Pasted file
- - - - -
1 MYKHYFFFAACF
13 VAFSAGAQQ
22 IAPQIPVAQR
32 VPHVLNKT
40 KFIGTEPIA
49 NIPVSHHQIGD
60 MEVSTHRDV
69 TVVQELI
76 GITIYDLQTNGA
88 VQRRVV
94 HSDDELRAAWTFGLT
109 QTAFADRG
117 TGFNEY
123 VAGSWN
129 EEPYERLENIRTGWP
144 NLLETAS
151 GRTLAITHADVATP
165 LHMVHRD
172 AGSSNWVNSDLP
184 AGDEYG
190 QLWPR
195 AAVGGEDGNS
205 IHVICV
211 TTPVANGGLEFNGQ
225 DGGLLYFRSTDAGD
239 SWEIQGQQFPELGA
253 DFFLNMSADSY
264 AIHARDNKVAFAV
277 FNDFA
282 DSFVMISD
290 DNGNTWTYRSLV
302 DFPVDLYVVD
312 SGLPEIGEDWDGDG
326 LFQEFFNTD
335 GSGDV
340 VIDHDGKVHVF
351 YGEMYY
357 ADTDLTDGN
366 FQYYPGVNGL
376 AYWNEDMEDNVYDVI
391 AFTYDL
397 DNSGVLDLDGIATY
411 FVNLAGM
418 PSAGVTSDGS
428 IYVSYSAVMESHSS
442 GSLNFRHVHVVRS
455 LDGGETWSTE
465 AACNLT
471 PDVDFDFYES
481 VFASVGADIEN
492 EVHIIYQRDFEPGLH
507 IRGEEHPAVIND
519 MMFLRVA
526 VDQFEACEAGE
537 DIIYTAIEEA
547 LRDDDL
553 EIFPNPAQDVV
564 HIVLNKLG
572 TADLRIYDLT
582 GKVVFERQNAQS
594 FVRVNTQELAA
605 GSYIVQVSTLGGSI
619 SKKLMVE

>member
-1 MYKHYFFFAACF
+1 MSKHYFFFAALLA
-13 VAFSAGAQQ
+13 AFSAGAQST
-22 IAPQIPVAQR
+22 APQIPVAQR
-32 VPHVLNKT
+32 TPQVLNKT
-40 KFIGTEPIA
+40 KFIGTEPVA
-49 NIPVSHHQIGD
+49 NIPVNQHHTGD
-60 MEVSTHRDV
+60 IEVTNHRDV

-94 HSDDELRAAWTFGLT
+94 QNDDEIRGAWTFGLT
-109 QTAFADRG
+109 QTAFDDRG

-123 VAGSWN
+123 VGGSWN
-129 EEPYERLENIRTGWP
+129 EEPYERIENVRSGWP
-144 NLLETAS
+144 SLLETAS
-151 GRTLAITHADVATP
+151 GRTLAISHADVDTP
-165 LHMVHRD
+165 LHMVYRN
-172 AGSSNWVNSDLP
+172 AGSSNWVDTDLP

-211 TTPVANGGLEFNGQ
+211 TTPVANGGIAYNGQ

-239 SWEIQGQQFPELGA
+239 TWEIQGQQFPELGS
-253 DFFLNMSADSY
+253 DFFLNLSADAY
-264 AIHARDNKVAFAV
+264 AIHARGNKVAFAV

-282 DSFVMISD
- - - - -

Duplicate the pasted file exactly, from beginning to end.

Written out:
1 MYKHYFFFAACF
13 VAFSAGAQQ
22 IAPQIPVAQR
32 VPHVLNKT
40 KFIGTEPIA
49 NIPVSHHQIGD
60 MEVSTHRDV
69 TVVQELI
76 GITIYDLQTNGA
88 VQRRVV
94 HSDDELRAAWTFGLT
109 QTAFADRG
117 TGFNEY
123 VAGSWN
129 EEPYERLENIRTGWP
144 NLLETAS
151 GRTLAITHADVATP
165 LHMVHRD
172 AGSSNWVNSDLP
184 AGDEYG
190 QLWPR
195 AAVGGEDGNS
205 IHVICV
211 TTPVANGGLEFNGQ
225 DGGLLYFRSTDAGD
239 SWEIQGQQFPELGA
253 DFFLNMSADSY
264 AIHARDNKVAFAV
277 FNDFA
282 DSFVMISD
290 DNGNTWTYRSLV
302 DFPVDLYVVD
312 SGLPEIGEDWDGDG
326 LFQEFFNTD
335 GSGDV
340 VIDHDGKVHVF
351 YGEMYY
357 ADTDLTDGN
366 FQYYPGVNGL
376 AYWNEDMEDNVYDVI
391 AFTYDL
397 DNSGVLDLDGIATY
411 FVNLAGM
418 PSAGVTSDGS
428 IYVSYSAVMESHSS
442 GSLNFRHVHVVRS
455 LDGGETWSTE
465 AACNLT
471 PDVDFDFYES
481 VFASVGADIEN
492 EVHIIYQRDFEPGLH
507 IRGEEHPAVIND
519 MMFLRVA
526 VDQFEACEAGE
537 DIIYTAIEEA
547 LRDDDL
553 EIFPNPAQDVV
564 HIVLNKLG
572 TADLRIYDLT
582 GKVVFERQNAQS
594 FVRVNTQELAA
605 GSYIVQVSTLGGSI
619 SKKLMVE

>member
-1 MYKHYFFFAACF
+1 MSKHYFFFAALLA
-13 VAFSAGAQQ
+13 AFSAGAQST
-22 IAPQIPVAQR
+22 APQIPVAQR
-32 VPHVLNKT
+32 TPQVLNKT
-40 KFIGTEPIA
+40 KFIGTEPVA
-49 NIPVSHHQIGD
+49 NIPVNQHHTGD
-60 MEVSTHRDV
+60 IEVTNHRDV

-94 HSDDELRAAWTFGLT
+94 QNDDEIRGAWTFGLT
-109 QTAFADRG
+109 QTAFDDRG

-123 VAGSWN
+123 VGGSWN
-129 EEPYERLENIRTGWP
+129 EEPYERIENVRSGWP
-144 NLLETAS
+144 SLLETAS
-151 GRTLAITHADVATP
+151 GRTLAISHADVDTP
-165 LHMVHRD
+165 LHMVYRN
-172 AGSSNWVNSDLP
+172 AGSSNWVDTDLP

-211 TTPVANGGLEFNGQ
+211 TTPVANGGIAYNGQ

-239 SWEIQGQQFPELGA
+239 TWEIQGQQFPELGS
-253 DFFLNMSADSY
+253 DFFLNLSADAY
-264 AIHARDNKVAFAV
+264 AIHARGNKVAFAV

-282 DSFVMISD